As delighted as I am that the team I have chosen to support have performed so well, as much pleasure as I am able to take from every gold medal won, the victories of the athletes (or marksmen, or mincing ponies) are still theirs and I cannot allow myself to claim from them even the tiniest slither of credit. Because that to me is what it sounds like someone is doing every time they refer to how well “we” are doing in the Olympics. While there might be a huge quantity of glory to bathe in, that quantity still feels to me to be finite; in claiming some for yourself, by “we”ing rather than “he”ing, “she”ing or “they”ing, you are reducing the amount available to someone else, someone who might actually have earned it.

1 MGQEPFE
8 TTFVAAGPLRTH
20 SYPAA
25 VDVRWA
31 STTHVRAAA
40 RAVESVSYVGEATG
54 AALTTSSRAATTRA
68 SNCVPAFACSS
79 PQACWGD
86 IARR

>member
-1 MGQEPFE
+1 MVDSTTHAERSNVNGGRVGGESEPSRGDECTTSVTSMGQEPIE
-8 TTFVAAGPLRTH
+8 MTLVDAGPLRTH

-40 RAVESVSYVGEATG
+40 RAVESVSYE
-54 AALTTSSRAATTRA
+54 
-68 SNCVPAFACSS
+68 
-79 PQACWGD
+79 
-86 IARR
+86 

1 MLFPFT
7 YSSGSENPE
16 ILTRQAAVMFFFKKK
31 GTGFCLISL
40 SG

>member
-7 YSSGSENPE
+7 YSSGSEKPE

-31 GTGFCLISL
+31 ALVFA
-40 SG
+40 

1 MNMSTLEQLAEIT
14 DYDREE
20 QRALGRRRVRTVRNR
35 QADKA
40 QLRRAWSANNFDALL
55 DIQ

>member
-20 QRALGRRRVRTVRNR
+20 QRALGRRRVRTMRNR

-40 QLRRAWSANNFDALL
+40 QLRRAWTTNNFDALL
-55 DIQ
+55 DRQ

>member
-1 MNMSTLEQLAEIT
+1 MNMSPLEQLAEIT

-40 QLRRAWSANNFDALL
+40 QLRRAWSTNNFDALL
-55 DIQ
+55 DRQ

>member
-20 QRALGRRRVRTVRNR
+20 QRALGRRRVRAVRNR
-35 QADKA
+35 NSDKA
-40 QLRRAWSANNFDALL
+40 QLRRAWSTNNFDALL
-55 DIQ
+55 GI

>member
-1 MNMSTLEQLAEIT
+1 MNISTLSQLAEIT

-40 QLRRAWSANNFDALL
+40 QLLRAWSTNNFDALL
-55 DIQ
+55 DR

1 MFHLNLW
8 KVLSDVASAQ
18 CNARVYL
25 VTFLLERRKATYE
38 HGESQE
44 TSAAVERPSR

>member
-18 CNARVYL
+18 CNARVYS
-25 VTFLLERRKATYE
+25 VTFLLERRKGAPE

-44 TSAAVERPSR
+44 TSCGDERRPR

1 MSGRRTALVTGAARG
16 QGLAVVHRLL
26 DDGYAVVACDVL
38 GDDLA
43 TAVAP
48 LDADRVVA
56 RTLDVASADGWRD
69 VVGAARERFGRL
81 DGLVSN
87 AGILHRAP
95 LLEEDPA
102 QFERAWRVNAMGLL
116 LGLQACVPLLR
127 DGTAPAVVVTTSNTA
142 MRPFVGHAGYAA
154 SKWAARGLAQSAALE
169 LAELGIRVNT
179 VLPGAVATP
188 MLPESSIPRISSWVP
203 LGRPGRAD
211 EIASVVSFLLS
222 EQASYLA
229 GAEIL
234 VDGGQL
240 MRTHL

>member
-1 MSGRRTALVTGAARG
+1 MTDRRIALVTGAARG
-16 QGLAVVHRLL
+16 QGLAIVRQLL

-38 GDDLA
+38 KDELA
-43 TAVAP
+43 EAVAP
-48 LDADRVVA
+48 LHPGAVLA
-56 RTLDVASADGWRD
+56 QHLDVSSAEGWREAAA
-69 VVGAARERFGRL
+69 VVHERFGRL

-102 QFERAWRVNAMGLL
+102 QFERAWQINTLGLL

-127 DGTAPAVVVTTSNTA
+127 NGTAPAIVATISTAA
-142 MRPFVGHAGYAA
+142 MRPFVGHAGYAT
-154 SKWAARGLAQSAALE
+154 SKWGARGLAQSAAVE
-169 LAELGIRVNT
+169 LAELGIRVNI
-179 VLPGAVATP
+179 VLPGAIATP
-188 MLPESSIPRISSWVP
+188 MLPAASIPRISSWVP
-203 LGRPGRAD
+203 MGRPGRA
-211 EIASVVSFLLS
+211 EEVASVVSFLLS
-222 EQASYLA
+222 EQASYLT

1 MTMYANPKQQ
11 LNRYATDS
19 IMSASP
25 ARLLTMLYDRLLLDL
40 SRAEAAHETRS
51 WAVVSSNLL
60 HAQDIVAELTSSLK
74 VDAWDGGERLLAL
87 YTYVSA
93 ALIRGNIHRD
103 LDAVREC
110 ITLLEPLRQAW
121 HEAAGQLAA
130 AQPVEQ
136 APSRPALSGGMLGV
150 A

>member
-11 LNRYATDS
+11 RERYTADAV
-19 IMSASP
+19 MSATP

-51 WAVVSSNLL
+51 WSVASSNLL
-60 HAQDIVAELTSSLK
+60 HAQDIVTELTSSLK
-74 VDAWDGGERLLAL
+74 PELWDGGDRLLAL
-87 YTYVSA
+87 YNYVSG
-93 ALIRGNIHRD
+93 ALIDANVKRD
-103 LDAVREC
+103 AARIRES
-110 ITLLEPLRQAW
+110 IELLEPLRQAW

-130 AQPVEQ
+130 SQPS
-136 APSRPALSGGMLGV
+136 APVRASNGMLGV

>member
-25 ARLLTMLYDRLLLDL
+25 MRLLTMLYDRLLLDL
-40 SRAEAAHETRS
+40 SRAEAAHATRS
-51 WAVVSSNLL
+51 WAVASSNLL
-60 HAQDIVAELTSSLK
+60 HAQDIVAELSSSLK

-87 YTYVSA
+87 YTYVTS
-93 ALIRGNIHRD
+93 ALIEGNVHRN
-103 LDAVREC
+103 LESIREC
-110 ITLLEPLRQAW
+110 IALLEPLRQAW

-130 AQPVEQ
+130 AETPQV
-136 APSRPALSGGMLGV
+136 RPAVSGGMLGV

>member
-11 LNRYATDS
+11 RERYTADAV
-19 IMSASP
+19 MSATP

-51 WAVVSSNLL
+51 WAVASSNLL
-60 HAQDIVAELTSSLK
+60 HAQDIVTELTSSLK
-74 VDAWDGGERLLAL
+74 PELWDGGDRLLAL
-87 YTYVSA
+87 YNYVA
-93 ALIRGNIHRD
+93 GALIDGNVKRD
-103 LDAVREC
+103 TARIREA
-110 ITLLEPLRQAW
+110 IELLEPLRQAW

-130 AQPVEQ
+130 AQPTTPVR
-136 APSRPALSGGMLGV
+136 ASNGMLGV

I actually appreciated the re-branding of the Great Britain and Northern Ireland Olympic Team as “Team GB” because I thought it more firmly separates us, the spectators, the bakers and candlestick makers, from them, the competitors. We can all call ourselves British but only an elite few can call themselves Olympians.